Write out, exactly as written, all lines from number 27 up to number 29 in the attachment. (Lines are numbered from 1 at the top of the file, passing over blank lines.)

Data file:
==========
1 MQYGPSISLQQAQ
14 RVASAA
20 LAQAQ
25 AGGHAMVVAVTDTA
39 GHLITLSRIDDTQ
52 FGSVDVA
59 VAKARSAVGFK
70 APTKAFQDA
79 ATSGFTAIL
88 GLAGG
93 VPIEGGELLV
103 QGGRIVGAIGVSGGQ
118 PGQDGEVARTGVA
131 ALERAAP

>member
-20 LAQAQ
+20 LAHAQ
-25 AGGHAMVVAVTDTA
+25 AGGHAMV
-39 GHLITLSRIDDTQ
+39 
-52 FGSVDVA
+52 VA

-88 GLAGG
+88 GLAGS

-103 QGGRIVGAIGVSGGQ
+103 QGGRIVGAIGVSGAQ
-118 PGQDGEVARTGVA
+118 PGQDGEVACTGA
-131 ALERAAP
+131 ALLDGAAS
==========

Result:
+103 QGGRIVGAIGVSGAQ
-118 PGQDGEVARTGVA
+118 PGQDGEVACTGA